Thanks to his appearances in the X-Men titles (and, perhaps more importantly, the cartoon) the man known as Gambit is now an integral part of the Marvel mutant universe. But that wasn’t always the case… Are you ready for the FIRST appearance of Remy Etienne LeBeau?

Your Major Spoilers (Retro) Review of Uncanny X-Men #266 awaits!

XMen266CoverUNCANNY X-MEN #266
Writer: Chris Claremont
Penciler: Mike Collins
Inker: Joe Rubinstein
Colorist: Brad Vancata
Letterer: Pat Brosseau, Tom Orzechowski
Editor: Bob Harras
Publisher: Marvel Comics
Cover Price: $1.00
Current Near-Mint Pricing: $120.00

Previously in Uncanny X-Men: After a run-in with The Adversary in Dallas, the extra-dimensional goddess Roma gave the X-Men a new lease on life by letting them fake their own deaths and move to Australia, where they continued their adventures with the help of the teleporting mutant known as Gateway. During the events known as ‘The Fall Of The Mutants,’ X-Men leader Storm was captured by the villainous Nanny and somehow reverted to childhood, then framed for murder and sent on the run, hunted by the evil Shadow King.

As this issue opens, he has found her…

Pursued by The Shadow King’s hounds, the pre-teen leader of the X-Men is quickly overwhelmed by their speed and power…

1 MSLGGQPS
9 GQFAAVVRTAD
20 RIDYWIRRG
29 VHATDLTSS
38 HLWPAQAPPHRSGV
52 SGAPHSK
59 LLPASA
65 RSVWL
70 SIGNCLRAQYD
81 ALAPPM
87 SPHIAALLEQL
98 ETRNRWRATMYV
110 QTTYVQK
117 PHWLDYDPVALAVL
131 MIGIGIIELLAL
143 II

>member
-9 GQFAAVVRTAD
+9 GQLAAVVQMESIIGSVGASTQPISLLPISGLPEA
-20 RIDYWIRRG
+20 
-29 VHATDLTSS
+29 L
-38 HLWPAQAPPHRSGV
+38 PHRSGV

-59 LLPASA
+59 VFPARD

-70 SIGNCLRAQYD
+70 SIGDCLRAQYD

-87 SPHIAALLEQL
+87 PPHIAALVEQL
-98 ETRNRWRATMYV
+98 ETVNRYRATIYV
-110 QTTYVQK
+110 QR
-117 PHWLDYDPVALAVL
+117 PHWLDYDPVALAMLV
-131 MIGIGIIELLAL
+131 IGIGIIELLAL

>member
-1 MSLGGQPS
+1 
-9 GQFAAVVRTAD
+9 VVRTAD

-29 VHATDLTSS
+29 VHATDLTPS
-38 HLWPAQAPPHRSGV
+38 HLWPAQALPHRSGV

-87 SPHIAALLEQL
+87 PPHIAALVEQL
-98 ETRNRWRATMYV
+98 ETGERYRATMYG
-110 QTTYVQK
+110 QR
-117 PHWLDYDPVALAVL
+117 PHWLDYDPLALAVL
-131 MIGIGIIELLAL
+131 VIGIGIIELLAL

…or, at least, so it seems.


With her powers barely function, Ororo is forced to use her wits to escape, taking advantage of the resources around her (a wet towel serves to enrage and confuse her pursuers, while the small gusts of wind she is able to generate serve as a distraction. The Shadow King nearly ensnares her with his formidable telepathic powers, but in her agony, she is able to generate a decent lightning bolt.

Sadly, the force of her attack throws her over the edge of a balcony…


Who IS this mysterious steel-booted, long-coated stranger? Well, obviously, he’s Gambit. This is his first appearance, he’s on the cover and all, but we get a few pages of intrigue about the bad guys (The Shadow King can’t lock his telepathy on her, while Orphan-Maker and Nanny are… just awful) before we cut back to Storm, having been fished out of the pool by her mysterious stranger…


These panels are a great example of the stiffness of Mike Collins’ art throughout the issue (which is one of the reasons I dropped X-Men around this time, as the twice-monthly schedule seemed to rush the art a little too much for my tastes), and it’s interesting to note the differences between his costume and appearance on the Andy Kubert cover, compared to the interiors of the issue.  The Hounds arrive to capture Baby Storm, only to get their first taste of Gambit’s signature ‘matter-to-energy’ powers, with the weird visual effect of his whole face turning green as he launches his projectiles and makes another save for our young hero…


More of The Shadow King’s minions arrive, and Gambit uses his magnetic personality (here framed as a possible additional super-power, though I’m not sure if that’s still canonical) to keep them occupied, while Ororo watches from the shadows.  Unfortunately, while SHE knows how many are pursuing her, Gambit obviously does not…